I've only been playing with a blank drive as slave, (HD1) and the primary partition is generated in the inactive state.  So this probably only comes up when you are partitioning a drive as the only one in a machine.

#57 OFFLINE   lewmur

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Posted 23 February 2006 - 10:36 AM

View PostSpecmon, on Feb 23 2006, 06:17 AM, said:

Clutter,Sorry, I wrote a lot of that from memory, so I went back and played with a drive doing what you wanted.  I found that after creating the primary drive and the others, then going to "View MBR" that the primary drive was not yet active.  It would stay that way unless I clicked the "Set Active" button while the partition was selected.  Once selected, I was not able to reset to Inactive unless I canceled that view without "Apply"  So the key is to just not set it active in the first place.And this is what I find also.
Won't setting the right partition to "active" make ALL the others "inactive?"

#58 OFFLINE   Specmon

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Posted 23 February 2006 - 02:04 PM

At least in Windows, there can only be one Active (visible) partition on a machine.Except as determined by the "Set HD0 as Active" switch in Settings, Bootit NG creates all partitions as inactive by default.I believe that if you have the Bootit NG boot manager installed as its own tiny partition, you could have several active partitions (and operating systems) although you may still need to keep all but one hidden.

#59 OFFLINE   b2cm

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Posted 23 February 2006 - 02:33 PM

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Won't setting the right partition to "active" make ALL the others "inactive?"
Yes. There's only one active flag. But this scenario won't even exist if all you are going to do is create a logical partition. That active flag applies only to primary partitions. This partitioning problem is simple. Just run a partitioning software pre-OS, delete all exisiting partitions on new disk, create extended/logical partition on that disk, and format that partition as FAT32. No need for cloning/copying of exisiting partitions, and for a boot manager.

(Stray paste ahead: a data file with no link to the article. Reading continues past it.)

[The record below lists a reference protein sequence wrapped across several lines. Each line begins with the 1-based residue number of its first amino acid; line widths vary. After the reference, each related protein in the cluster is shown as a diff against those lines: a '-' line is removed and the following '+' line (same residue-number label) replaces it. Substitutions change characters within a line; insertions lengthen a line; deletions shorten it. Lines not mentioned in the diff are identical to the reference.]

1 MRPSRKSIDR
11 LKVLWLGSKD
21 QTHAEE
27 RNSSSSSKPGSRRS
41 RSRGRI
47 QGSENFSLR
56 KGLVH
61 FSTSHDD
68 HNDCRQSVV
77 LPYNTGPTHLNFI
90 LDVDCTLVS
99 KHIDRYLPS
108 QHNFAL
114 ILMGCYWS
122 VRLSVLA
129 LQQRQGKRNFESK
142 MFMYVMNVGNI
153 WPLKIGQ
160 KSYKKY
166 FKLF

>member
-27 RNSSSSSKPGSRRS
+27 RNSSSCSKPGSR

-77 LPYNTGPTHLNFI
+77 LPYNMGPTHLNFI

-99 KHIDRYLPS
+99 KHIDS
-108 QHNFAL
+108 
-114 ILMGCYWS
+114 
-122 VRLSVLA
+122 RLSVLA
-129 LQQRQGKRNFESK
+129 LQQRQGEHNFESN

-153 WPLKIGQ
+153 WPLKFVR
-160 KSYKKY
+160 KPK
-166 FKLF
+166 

#60 OFFLINE   Specmon

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Posted 23 February 2006 - 03:05 PM

Clutter,What b2cm says here makes sense.You don't need a primary partition on the second drive, why make one?I haven't done this, and I don't have a drive that I can blank for a test, but I'll bet that when you CREATE with Bootit NG, you will be able to just create an Extended Partition right off the bat, using the whole drive, then break it into whatever size volumes you want, or leave it as one Logical Volume.  Then there is no fuss about "active."Let us know if Bootit does this for you.

#61 OFFLINE   Cluttermagnet

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Posted 23 February 2006 - 03:16 PM

View PostSpecmon, on Feb 23 2006, 04:54 AM, said:

I haven't checked this. but if you are setting up a blank drive with BootitNG and the drive is the only one in the machine (HD0), then Bootit might set the primary drive as active automatically.  This doesn't happen if the drive in question is HD1.
Yes, I pretty much figured this out last night before I went to bed. An instance of Bootit being 'just too darned smart'. Heh! I will try the whole thing again, but this time in a machine where I also have another drive with an active 98SE partition on it. Indeed, I was operating on 'HD0' last night. Doh! I'll check back in shortly with my results. ("In a moment, the results of that trial...")  :whistling:  ;)Er, ah- yes, I'd also figgered out to try putting only an Extended partition on the drive. Doh!

Edited by Cluttermagnet, 23 February 2006 - 03:21 PM.

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#62 OFFLINE   zlim

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Posted 23 February 2006 - 03:42 PM